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Something Like a Review – The Fault in Our Stars by John Green

The Fault in Our Stars by John Green

The Fault in Our Stars by John Green

This is another book that I seemed to trip over everywhere I went on the internet. And another one I was hesitant to pick up because it seemed to be so popular. What swayed it for me was the fact that this book seemed to polarize people. They either extolled its virtues from the highest hills, or they raged against the fame it garnered since it was “obviously” not one of Green’s best. I like controversy – it makes me want to know which side is right. After a moment of digging, I realized I had available credits on audible, so I dropped it in my cart just to see why it was being pimped all over the web and what all the hubbub was about.

The most tired cliché when it comes to entertainment media is the old “I laughed, I cried…” and it’s usually a load of crap. For that reason, I won’t use it. There were moments when I was driving and listening to this novel where I snorted my coffee (which is both more unpleasant and more inconvenient when you’re driving) in the middle of some of the funniest, driest lines I’ve heard from a story. In contrast, there were moments when my throat shrunk to a pinhole and my eyes teared up and spilled over rather profusely. I didn’t cry, exactly. I sobbed. Hard.

This is a story about two teenagers and cancer and love, but it’s not really a romance. It’s a love story, but something more like an anti-romance. Hazel Grace (Lancaster) and Augustus Waters are a charming, quirky, star-crossed pair from the beginning, but taking every advantage of their time together because they already understand that time is a precious commodity. From the beginning, I was enchanted by Hazel, the main character and narrator of the story. She’s a “cancer kid,” and while her disease plays a prominent role in the story, it’s not the primary focus and while it imposes borders on her activities, it does not limit her. Augustus’s voice and personality were snappy, witty, addictive and I missed him when the story was over.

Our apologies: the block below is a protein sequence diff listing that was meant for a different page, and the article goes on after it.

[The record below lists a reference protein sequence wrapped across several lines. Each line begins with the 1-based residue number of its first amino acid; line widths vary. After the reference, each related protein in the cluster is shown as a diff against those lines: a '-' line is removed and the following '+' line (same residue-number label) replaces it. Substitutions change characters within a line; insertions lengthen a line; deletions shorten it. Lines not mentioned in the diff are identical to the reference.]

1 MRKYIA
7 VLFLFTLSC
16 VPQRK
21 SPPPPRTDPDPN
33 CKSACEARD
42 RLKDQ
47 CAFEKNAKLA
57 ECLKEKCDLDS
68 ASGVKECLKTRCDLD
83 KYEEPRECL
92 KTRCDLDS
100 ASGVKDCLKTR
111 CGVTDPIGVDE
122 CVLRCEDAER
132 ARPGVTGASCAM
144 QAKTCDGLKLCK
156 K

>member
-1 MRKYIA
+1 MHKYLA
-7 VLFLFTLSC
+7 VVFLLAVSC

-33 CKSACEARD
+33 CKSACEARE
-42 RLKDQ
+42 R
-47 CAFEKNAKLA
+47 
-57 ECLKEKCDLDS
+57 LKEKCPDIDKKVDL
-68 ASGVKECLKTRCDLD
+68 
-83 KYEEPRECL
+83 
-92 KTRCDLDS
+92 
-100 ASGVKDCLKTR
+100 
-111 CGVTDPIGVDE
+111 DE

This is an unabashed look at illness and their struggles against cancer, the reality of their shortened lives, but Hazel Grace and Augustus Waters and all the other “cancer kids” they meet retain their humanity and their identity as people, not letting them become a disease. It becomes a story of living, not just living with cancer.

This is, I am quite happy to say, unlikely to be the next teen sensation. While it’s classified as “young adult,” I think adults are going to have a more poignant experience with this story. It’s not material beyond a young adult, nor is it unattractive to the age group. My personal opinion is that the older crowd is going to have a more profound emotional reaction to the reality of the story than a teenager will. An adult understands mortality and the horrors of cancer on an entirely different level than the average teenager. There’s more here to resonate with an adult experience than with the scope of a teenager’s world.

Without giving too much away, given one of the major elements of the story, a book called An Imperial Affliction, I wanted to rush through to the end of the story to make sure it wouldn’t end in the middle of a sentence. **Two notes, here: 1.) this is a major drawback of the audiobook – no sneaky-peek at the end. (Boo-HISS!) and 2.) An Imperial Affliction is an actual book title, but it is not the book referenced in this novel. Color me disappointed.

One of my concerns about this book becoming a “timeless” classic are the pop-culture references that will be dated in the next handful of years. Hazel and Augustus watch “300,” and “V for Vendetta.” The references are valid and they give insight into the characters and how they integrate those experiences into their lives, but will a reader picking this book up ten years from now have the same kind of understanding of them? Possibly not, which would be a shame.

There’s a lot to this book, from humor to sadness, resignation and perseverance, to romance (but not “Romance”) and love. It is my first John Green book, so I have no basis for comparison to his other works, but if the frustrated fans are right and this is just not up to par with the rest of his books, I eagerly anticipate reading other works of his. I’m so infatuated with this story that even though I have it as an audio book, I’m going to go grab a dead tree version so I can pick it up whenever I want.

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